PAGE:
Opinion

Amit Shah’s bid to seek the support of Christians in Kerala is unlikely to bear fruit

Unlike other parts of India, the BJP has been unable to make significant electoral gains in this coastal state.

Bharatiya Janata Party president Amit Shah was in Kerala for three days from June 2 to assess the state unit’s preparedness for the 2019 Lok Sabha elections and the Assembly elections in 2021.

Shah has been devising strategies to capture Kerala ever since he assumed office in 2014. It is the only state in the country where the BJP has been unable to make significant electoral gains. The BJP did not win a single seat here during the 2014 general election. Last year, during the Assembly elections, the party won just one seat despite a high-pitched campaign led by Prime Minister Narendra Modi.

But Shah is eager to change this. He has said that the golden period of the BJP would begin only when it formed the government in Kerala, West Bengal and Odisha.

Mission Kerala

Shah began the state unit revamp in 2015 with the appointment of committed Rashtriya Swayamsevak Sangh pracharak Kummanam Rajashekharan to head the state unit.

Ahead of the Kerala Assembly elections, Shah directly negotiated with popular Ezhava leader Vellappally Natesan and convinced him to form a new party. Later, the party, Bharat Dharma Jana Sena, was inducted into the National Democratic Alliance. Natesan is the general secretary of the Sree Narayana Dharma Paripalana Yogam, a powerful organisation that represents the Ezhava community, who constitute 23% of Kerala’s population. Shah hoped the party would bring the BJP the support of Ezhavas, who have traditionally backed the state’s communist parties.

Later, Shah brought in experienced Adivasi leader CK Janu into the National Democratic Alliance too. He also chose Kerala as the venue for the party’s National Council Meeting in 2016 to showcase its strength.

Shah may be the best political tactician in India for now, but even his strategies over the past three years could not revive the BJP in Kerala.

The drubbing the BJP got in the Malappuram bye-election in April was the latest in a series of electoral debacles it has seen. The saffron party had projected itself as a serious contender in this Muslim-dominated constituency. Its strategy was to consolidate Hindu votes and collect more than one lakh votes. But the plan came a cropper and the BJP finished a poor third with just 65,675 votes.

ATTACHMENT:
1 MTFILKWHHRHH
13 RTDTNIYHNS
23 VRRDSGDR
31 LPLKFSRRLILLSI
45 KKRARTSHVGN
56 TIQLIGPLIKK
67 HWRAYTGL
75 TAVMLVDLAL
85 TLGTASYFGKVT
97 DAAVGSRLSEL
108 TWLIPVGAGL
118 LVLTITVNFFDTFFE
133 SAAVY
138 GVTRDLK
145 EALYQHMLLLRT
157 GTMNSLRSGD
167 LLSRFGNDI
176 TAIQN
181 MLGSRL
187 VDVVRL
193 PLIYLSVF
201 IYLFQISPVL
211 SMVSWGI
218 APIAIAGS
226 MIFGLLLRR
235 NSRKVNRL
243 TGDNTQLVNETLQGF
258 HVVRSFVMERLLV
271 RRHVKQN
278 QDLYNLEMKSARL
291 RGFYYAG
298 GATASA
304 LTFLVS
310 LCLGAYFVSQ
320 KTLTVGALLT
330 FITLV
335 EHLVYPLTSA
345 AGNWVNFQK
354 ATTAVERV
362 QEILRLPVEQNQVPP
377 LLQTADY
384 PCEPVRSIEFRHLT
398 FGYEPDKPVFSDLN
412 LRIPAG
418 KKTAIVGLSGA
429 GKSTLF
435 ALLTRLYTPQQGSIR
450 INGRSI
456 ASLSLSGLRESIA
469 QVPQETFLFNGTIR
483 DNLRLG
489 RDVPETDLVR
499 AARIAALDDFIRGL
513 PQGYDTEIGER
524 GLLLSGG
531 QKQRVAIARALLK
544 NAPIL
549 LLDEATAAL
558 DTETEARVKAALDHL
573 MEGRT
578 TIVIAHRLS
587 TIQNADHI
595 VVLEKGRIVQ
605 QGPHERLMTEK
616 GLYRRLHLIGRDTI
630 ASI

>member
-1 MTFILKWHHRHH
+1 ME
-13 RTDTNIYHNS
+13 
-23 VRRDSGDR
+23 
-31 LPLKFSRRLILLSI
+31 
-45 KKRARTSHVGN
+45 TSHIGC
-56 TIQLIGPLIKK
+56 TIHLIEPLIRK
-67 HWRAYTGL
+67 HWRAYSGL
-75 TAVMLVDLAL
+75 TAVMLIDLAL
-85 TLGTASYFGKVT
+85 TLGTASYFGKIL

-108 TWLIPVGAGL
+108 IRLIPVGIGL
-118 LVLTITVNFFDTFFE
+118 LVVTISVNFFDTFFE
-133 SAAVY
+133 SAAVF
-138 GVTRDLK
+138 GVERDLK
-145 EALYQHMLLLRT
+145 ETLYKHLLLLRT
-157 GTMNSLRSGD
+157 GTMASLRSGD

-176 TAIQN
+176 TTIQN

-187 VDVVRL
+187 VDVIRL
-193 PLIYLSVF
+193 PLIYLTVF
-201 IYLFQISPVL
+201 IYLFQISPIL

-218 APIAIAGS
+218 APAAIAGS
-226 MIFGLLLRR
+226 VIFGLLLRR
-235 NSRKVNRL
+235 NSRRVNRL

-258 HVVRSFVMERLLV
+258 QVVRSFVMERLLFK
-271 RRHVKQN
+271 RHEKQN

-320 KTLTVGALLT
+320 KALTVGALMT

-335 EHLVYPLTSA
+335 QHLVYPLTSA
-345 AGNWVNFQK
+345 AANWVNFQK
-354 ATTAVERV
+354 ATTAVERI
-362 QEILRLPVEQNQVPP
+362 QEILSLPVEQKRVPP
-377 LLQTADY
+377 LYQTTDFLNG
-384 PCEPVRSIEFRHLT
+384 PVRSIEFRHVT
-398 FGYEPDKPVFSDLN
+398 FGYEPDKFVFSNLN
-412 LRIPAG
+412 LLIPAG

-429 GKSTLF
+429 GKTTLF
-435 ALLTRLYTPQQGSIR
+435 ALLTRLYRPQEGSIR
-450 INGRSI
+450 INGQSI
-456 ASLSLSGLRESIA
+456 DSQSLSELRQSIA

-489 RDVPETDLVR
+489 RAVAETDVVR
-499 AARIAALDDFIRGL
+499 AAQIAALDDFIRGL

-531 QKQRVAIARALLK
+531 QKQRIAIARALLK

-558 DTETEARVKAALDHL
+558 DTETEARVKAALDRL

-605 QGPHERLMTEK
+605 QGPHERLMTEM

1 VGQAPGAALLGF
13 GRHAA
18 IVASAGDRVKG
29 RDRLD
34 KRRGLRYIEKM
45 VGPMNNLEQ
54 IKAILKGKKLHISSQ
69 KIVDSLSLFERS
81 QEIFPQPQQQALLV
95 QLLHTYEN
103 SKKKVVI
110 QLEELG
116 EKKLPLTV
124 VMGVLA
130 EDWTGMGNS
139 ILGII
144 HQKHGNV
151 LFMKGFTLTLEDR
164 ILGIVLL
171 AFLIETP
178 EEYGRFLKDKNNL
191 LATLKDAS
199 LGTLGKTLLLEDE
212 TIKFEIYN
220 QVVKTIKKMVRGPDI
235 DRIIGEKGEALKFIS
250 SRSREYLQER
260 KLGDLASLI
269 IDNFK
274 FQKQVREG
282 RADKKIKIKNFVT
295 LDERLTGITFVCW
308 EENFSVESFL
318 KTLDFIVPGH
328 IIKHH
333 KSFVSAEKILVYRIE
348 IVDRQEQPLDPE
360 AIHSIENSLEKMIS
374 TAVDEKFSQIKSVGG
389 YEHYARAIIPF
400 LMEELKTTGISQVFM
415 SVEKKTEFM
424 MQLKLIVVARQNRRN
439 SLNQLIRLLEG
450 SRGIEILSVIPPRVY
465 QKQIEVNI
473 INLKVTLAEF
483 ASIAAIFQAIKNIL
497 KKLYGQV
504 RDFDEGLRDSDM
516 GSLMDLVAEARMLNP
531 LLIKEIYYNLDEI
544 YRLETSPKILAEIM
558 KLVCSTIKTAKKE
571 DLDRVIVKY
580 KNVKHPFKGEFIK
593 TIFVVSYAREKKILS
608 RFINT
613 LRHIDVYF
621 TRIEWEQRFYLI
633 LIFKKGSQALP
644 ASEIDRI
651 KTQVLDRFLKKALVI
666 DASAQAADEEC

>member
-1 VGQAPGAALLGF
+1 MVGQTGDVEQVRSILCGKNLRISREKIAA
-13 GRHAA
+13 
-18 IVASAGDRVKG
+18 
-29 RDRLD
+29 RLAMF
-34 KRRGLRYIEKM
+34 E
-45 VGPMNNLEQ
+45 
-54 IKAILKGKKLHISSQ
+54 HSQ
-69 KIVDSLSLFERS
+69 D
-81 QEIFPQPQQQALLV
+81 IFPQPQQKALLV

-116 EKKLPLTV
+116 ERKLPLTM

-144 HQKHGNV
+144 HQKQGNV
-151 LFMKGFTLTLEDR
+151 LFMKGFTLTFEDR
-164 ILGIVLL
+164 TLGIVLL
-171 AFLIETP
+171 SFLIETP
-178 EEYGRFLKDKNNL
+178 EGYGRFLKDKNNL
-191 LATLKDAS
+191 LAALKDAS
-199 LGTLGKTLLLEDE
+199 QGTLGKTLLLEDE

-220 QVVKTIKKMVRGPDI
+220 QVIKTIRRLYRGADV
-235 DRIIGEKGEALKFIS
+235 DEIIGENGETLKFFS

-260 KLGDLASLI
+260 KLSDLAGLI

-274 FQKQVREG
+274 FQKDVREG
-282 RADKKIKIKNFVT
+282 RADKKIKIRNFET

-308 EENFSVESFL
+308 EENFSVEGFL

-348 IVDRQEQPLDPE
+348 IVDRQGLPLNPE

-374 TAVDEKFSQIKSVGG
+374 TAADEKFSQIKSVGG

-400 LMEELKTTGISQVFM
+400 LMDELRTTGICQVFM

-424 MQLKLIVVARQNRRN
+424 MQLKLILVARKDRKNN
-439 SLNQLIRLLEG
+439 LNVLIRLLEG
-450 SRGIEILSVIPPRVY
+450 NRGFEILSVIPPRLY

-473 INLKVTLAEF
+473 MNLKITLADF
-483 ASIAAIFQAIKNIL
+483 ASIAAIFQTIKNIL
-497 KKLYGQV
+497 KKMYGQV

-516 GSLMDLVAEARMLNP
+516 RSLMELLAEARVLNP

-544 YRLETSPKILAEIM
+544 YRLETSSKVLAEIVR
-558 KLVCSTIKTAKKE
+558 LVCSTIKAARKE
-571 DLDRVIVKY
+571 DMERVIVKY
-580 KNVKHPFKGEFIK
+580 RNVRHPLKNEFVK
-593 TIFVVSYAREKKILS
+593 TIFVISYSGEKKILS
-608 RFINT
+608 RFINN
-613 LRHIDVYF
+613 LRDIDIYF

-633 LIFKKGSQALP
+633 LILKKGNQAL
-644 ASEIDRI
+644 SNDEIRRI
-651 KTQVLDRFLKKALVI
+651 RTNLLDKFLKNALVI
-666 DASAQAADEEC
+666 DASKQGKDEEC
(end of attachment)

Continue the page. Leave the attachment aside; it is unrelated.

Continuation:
Different strategy

Shah unveiled his new social engineering strategy last week when he met top Christian religious leaders – two Cardinals and four Bishops – in Kochi and Thiruvananthapuram.

Shah seeks to win the confidence of the Church, and eventually bring veteran Kerala Congress leader, KM Mani, who had left the Congress-led United Democratic Front in 2016, to the National Democratic Alliance fold. Mani wields considerable clout in the Church.

Shah’s move to approach Christian leaders might have come from the realisation that BJP cannot reap electoral dividends only by consolidating Hindu votes. The state is home to 54.7% Hindus, 26.6% Muslims and 18.4% Christians.

Shah did not meet any Muslim leaders during his visit.

Another of Shah’s strategies is to continuously target the Communist Party of India (Marxist) for the murders of BJP workers in Kannur. The reasoning behind this seems to be that it would lead to the perception that the BJP, and not the Congress, is the main political rival for the Communist Party of India (Marxist), which leads the Left Democratic Front coalition ruling the state.

Christians and the Sangh Parivar

However, Shah’s attempt to reach out to Christians is unlikely to yield any tangible results. The community has always looked at the Sangh Parivar with suspicion, especially after alleged attacks on churches and missionary workers – many of whom hail from Kerala – in different parts of India over the years.

The Union government’s recent order in which it effectively banned the sale of cattle for slaughter has heightened the suspicion. The majority of Christians in Kerala eat beef.

Traditionally, Christians in Kerala have supported the Congress and various factions of the Kerala Congress in the elections. This is unlikely to change soon.

Similarly, the plan to put all the blame for the political violence in Kerala on the Communist Party of India (Marxist) is unlikely to gain much currency as evidence has shown that workers from both parties have been involved in incidents of violence. Besides, Chief Minister Pinarayi Vijayan took several steps to bring an end to the violence, which even won him the appreciation of Sangh Parivar leaders.

The lack of leaders with mass appeal is a major handicap for Shah in Kerala. Though the party has many senior leaders, none of them enjoy the reputation of being mass leaders.

The vitriolic speeches by Hindu Aikya Vedi president, Sashikala, have further alienated minorities and liberals from the BJP. The Hindu Aikya Vedi is a constituent of the Sangh Parivar. Kummanam Rajashekharan headed the outfit before his elevation as BJP state president.

The odds are stacked heavily against the BJP, but its leaders are optimistic that the National Democratic Alliance, which won 15% of the vote in the Assembly elections, stand a chance to win at least 10 of the state’s 20 parliamentary seats in the 2019 general elections, and a simple majority in the Assembly election thereafter. “We have plenty of time to prepare for the elections, and I am sure Shah’s strategy will win us dividends,” said PK Krishna Das, former state president.

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